Two Texas Gentlemen
Courtesy is as much a mark of a gentleman as courage.
My grandfather, whom we called Daddy Jeter (E.G. or Glenn to his friends) owned land outside of Quinlan, Texas—about 140 acres of Black Land, so called because of its midnight color. During drought it is as hard as rock; after a soaking rain it is as sticky as tar. A doublewide was nestled among cottonwoods just off the center of the property. It had a potbelly stone in the living room that could heat the whole house in the winter. In 1973, my family gathered in that trailer and watched the tennis match between Billy Jean King and Bobby Riggs in what was billed as“The Battle of the Sexes.” (Billy Jean won.) My grandmother use to cook me six eggs for breakfast whenever I visited on the weekends. When my grandfather bought the land there was a redbrick house that stood where the doublewide rested. That house was lost in a fire in what year I can’t remember. The property boasted two stock ponds, a hay barn and tractor shed, a garden and chicken coop, and fifty or so head of cattle. My grandparents didn’t live on what we called the Farm; they lived in town—in Garland. The Farm was a weekend and holiday retreat—and a magical place for a boy to grow up. It was the place where I learned to fish, shoot, ride, drive, and dream.
Whether mowing pastures, putting up hay, tending cattle, chopping wood, and gathering vegetables in the garden my grandfather used each activity to teach a masterclass in life. Today they are considered old-fashioned, but my grandfather passed down the virtues of gentle manliness—of what it means to be a gentleman. My time with him on the Farm taught me to face my fears with courage, to work hard until the job is done, to honor my word, to value a man’s handshake as a sacred bond, to care for those weaker than myself, to steward God’s creation, and to love and respect my elders.
Daddy Jeter never lectured, unless I did or said something stupid. Rather, he embodies the virtues of a gentleman. I observed his gentle and manly character in how he called his cattle in for hay or cake and treated their ailments; in how he teased my grandmother but never belittled her, but adored her; in how his rough hands worked a fencepost and wire or hoed a straight furrow; in how he wiped the sweat from his brow while planting and harvesting his garden; in how he looked a neighbor in the eye when he spoke and shook another man’s hand with firmness and sincerity; in how he spoke to my sisters and me while teaching us to bait a hook and in how his face lit up whenever we caught a bass or catfish; in how he shared his cheese and Vienna sausage (which he loved) with his grandson; in how he stood and tipped his hat whenever a lady entered a room; and how he greeted oncoming cars and trucks on the Farm to Market roads that cut across that country with a friendly wave of his index finger (what Texans call the hidy sign).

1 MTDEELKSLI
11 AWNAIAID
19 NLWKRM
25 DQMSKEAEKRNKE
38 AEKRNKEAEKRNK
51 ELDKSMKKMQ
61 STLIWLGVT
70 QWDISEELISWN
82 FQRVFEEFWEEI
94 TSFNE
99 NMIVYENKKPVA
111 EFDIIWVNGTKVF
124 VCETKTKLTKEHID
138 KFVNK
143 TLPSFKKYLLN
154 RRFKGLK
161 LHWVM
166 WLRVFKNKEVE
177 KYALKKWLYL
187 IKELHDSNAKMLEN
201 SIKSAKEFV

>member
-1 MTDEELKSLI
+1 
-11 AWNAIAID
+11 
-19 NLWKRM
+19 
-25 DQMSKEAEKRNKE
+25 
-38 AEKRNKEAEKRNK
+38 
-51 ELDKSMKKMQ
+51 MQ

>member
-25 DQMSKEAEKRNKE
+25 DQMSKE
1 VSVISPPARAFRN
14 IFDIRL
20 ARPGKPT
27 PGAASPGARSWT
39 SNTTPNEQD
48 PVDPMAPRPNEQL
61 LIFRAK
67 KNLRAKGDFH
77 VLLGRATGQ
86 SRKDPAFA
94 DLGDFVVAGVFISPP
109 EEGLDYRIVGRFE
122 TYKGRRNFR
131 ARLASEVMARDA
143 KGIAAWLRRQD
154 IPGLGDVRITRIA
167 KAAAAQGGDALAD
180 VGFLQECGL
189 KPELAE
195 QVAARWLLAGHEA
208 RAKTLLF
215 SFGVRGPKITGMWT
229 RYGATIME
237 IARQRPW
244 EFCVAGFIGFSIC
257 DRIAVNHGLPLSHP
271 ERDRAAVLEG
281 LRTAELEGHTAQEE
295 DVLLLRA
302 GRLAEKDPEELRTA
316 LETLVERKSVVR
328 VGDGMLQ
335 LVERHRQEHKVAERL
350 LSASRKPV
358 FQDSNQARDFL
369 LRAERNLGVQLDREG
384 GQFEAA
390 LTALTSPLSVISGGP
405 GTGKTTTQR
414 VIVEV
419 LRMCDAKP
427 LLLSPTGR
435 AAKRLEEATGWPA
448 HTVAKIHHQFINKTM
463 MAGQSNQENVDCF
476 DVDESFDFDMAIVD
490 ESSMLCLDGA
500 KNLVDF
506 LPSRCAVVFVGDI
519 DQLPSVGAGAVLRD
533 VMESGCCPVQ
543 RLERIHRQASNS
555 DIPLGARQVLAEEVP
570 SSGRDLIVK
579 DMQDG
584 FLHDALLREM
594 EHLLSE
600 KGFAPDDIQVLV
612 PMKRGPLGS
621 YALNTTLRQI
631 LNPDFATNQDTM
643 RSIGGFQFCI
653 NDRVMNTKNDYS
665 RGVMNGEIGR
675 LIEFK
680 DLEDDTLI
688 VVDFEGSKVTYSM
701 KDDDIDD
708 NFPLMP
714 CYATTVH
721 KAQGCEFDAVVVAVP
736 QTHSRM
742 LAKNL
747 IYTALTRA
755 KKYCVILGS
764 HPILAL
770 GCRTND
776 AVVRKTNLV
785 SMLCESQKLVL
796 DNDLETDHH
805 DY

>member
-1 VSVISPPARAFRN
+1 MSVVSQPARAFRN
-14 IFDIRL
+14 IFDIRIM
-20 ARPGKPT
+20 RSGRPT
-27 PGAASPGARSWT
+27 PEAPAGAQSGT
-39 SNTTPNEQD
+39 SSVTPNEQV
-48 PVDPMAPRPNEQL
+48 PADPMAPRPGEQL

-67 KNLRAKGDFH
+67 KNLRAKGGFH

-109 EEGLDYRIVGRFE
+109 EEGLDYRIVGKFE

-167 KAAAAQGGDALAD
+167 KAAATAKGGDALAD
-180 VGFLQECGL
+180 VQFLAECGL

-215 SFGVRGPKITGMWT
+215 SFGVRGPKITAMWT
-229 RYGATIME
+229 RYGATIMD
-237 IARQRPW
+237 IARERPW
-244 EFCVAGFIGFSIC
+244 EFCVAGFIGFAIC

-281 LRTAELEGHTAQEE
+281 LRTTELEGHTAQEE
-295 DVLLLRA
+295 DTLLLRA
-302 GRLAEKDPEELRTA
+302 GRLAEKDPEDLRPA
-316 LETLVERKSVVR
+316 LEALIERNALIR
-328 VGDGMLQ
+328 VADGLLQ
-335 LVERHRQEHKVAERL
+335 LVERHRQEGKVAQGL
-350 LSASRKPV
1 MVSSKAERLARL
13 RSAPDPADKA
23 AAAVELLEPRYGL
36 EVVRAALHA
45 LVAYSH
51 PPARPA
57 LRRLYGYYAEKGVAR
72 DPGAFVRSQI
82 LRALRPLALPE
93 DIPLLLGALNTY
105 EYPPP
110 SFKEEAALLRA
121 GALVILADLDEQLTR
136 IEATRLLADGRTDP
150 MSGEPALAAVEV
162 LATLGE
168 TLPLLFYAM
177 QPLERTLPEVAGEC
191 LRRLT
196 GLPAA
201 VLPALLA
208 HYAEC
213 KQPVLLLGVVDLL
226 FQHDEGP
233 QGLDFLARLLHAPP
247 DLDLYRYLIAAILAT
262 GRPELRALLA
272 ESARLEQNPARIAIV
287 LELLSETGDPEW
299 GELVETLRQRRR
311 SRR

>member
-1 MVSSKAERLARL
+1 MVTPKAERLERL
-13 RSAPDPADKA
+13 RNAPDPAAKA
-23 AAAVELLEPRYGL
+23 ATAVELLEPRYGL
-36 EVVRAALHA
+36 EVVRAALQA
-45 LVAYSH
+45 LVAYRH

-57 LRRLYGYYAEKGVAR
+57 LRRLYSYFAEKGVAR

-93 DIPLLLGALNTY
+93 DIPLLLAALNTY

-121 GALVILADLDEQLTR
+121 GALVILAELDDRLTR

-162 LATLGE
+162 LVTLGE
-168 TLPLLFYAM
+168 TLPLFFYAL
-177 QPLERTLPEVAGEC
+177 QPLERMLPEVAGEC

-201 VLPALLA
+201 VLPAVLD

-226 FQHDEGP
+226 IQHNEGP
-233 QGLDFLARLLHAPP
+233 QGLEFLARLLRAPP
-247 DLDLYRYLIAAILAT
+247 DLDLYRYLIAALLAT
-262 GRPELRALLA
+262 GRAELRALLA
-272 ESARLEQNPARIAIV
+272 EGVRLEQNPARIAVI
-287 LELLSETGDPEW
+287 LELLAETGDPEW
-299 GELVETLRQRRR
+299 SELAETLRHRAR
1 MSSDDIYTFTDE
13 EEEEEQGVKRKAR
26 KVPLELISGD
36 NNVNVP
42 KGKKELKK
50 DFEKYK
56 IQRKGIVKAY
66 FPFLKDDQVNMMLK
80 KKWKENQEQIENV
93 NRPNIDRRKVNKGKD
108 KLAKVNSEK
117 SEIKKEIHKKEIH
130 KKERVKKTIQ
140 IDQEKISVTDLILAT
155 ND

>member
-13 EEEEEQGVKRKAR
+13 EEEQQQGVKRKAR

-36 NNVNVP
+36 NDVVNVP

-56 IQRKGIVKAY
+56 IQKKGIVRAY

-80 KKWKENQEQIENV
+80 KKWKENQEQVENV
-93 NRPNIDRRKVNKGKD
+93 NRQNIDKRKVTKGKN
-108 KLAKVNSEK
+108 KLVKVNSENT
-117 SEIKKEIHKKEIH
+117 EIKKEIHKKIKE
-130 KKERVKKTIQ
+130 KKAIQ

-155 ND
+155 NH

The memories of those years and the tutelage of those gentlemanly traits came rushing back while on a recent trip to West Texas. After a stressful school year for her and the completion of a difficult publishing assignment for me, Christy and I needed to take time for soulship. We found it in the solitude of the Big Bend country of Alpine and Fort Davis. We had no agenda but to enjoy each other, to recalibrate toward the slow and the simple, and to find solace in the quiet of creation.
However, I did have one thing I wanted to accomplish: to see whether John Davis of Limpia Creek Hats would be willing to build me a custom cowboy hat. Unfortunately, I was meet with a “Closed” sign on his door. Christy and I had encountered any number of such signs due to the Coronavirus, which was just then taking hold in Brewster and Jeff Davis counties. I would call, expecting to be greeted with an answering machine that might tell me when John would reopen. Instead, to my surprise, he answered the phone. We spoke a minute or two. He told me he puts out the sign to keep tourists away but would be happy to talk with me about a hat; I should come by the shop.
John greeted us with a broad smile under a bushy mustache. He was steaming and shaping a customer’s hat. I appreciated him seeing me since he doesn’t take walk-ins and he didn’t need my business. (John has a backlog of six months on hat orders.) I was grateful not only for his generosity of spirit, but also his gentlemanly manner. There was an ease about him that reminded me of my grandfather. As he worked the customer’s hat and spoke, his responds were filled with “Yes, sir” and “Yes, ma’am,” though I clearly was his junior. Shaped to satisfaction he sent his other customer on his way with a firm handshake and a warm goodbye. Turning to me, he took measurements and we discussed my hat—all the time looking me in the eye. When we concluded our business he shook my hand and turned to Christy and removed his hat and extended his hand. We had already encountered others who gave us the hidy sign on the road or who had waved as we walked down the street, but it had been years since I had seen a man remove his hat for a lady. The very thing I remember my grandfather doing.
Theodore Roosevelt said, “Courtesy is as much a mark of a gentleman as courage.” I believe so, because in a world filled with busy people, busy about life, trying to manage their careers and fears, it is easy to become insular and isolated—to forget simple courtesies like listening when others talk, looking them in the eye when you speak, and lifting your hat when you say goodbye. These are the gentlemanly virtues that communicate the importance of others. Something, I fear, is too often lost in a society obsessed with navel gazing. It wasn’t lost on Glenn Jeter. It isn’t lost on John Davis. I pray it isn’t, and will never be, lost on Derrick Jeter—especially after he gets his new hat.